In Murray, Kentucky, Gallery X Art Collective tattoo artists Jeremiah Swift and Ryun King are offering free sessions to cover up racist tattoos for people who have changed their minds for the better. From CNN:
"We also got a guy with a giant swastika who said he has never taken his shirt off in front of his kids, [King said.] I like seeing that. I like seeing people want to change themselves for the better. That swells me full of emotions[...]"
King's first client was Jennifer Tucker, a 36-year-old mother of two who wanted to cover up a small Confederate flag she got tattooed on her ankle when she was 18 years old. [Image above]
"I went to a school where there wasn't a single black person," Tucker told CNN. "Our community had no black families, they would literally run them out every time one moved in. Everyone in my school flew rebel flags and had rebel flag tattoos and I bandwagoned and got the tattoo. It was a horrible thing to do."
After high school, Tucker moved to Paducah, Kentucky, where she became involved in various solidarity movements and peaceful protests aimed at uniting the community and fighting racial injustice against black people.
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As a teenager, Mark Holmgren of Edmonton, Canada lost all use of his arm after a motorcycle accident. Last year, he decided to have the nonfunctional arm amputated. But he also had a curious request of his physicians: Holmgren wanted to keep the lost limb.
“I carried it out of the hospital in a garbage bag,” Holmgren told CTV News Edmonton. “I actually kept it in my freezer for about a month.”
Apparently it wasn't easy to find a taxidermist willing to remove the flesh and prepare the bones for display.
“A couple of them told me no, like right away. There was no way that they were going to touch human body parts.”
Eventually, he found a taxidermy shop willing to do the job.
“I’m just going to keep it probably behind the sink in the kitchen," Holmgren says. "I’m happy I did it. It’s just not for everybody.”
More: "This Edmonton man had his arm amputated. Then he kept the bones." (CTV News Edmonton)
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In the same week that Democrats announce they'll hold hearings to probe why Trump's Interior Department shrank Bears Ears National Monument by 85%, the internet is abuzz with this image. Archaeologists have identified this artifact as a 2000-year-old tattooing instrument, unearthed from Bears Ears in Utah.
New findings published in the Journal of Archaeological Science: Reports this week show that this tool, found at the ancient Native American site, is a tattoo needle fashioned from cactus spines that was created between years 137–215 CE.
The findings reveal new information about how body adornment and tattooing were practiced among indigenous people in this region. Read the rest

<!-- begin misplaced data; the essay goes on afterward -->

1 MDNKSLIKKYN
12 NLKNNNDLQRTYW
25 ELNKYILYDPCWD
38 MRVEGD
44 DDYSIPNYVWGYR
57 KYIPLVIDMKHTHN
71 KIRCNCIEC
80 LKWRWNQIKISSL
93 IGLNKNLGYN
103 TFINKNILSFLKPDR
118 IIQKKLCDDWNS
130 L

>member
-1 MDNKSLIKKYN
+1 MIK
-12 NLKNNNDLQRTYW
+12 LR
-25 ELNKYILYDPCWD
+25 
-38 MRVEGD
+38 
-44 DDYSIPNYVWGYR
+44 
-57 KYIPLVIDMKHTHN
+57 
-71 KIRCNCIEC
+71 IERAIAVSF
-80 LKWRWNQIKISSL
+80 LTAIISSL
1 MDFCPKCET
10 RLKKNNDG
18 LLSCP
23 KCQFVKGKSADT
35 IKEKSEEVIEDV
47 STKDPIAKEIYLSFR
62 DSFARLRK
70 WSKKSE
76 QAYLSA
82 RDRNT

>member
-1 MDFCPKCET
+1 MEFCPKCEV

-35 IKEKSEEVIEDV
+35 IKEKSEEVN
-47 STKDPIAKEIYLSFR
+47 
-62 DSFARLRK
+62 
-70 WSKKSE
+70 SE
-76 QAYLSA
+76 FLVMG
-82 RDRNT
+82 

Brazilian tattoo studio Menace Tattoo shared this cool design of a week-old tattoo inspired by the work of Veks Van Hillik. Watch as artist Silvia Martins opens the wings of her new tattoo: Read the rest
Tattoo by Roy Rowlett of Mama Tried Tattoo Parlour in Louisville, Ky.
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Tukoi is a Melbourne-based tattoo artist who specializes in fluorescent tattoos. Read the rest
Black Light Visuals travels to music concerts and lets festival-goers dip their arms into vats filled with their fluorescent dyes, leaving them with marbled appendages that glow in black light. Read the rest
LEWISINK, a 27-year-old artist based in France, does amazing geometric tattoos. Read the rest
Georgie Williams creates cybernetic-inspired tattoos. She's currently doing bookings on the west coast, but she's soon heading out to Oceania next month. Read the rest
Researchers have found the world's oldest known tattoos -- a bull and a goat-like animal -- on a 5,200-year-old Egyptian mummy in the British Museum. From The Independent:
Along with a Copper Age European of almost identical vintage, found preserved in an Alpine glacier, the ancient Egyptian is the oldest tattooed individual ever discovered.
However, the Alpine mummy – often dubbed the Iceman – only had seemingly abstract groups of dots tattooed on him. The Egyptian, on the other hand, bears the earliest known example of tattoos in figurative art form.
Examination of the art suggests they were made with a carbon-based pigment, probably soot.
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Belgian tattoo artist Inal Bersekov does highly-detailed work that recreates famous moments from history and movies. Read the rest
Ashley Soto used to be embarrassed about her vitiligo, which started at age 12. Now she uses her vitligo as a sort of stencil to create all kinds of interesting body art pieces. Read the rest
Tattoo artist Clae Welch gives Casey Lubin eleven tattoos, in the styles of representative American tattoo artists from each decade in the last century. (WatchCut Video)
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Nuno Barbosa's video for Emmy Curl's "Come Closer" layers projected images and body art by João Tiago Fernandes for a simple yet captivating effect. Read the rest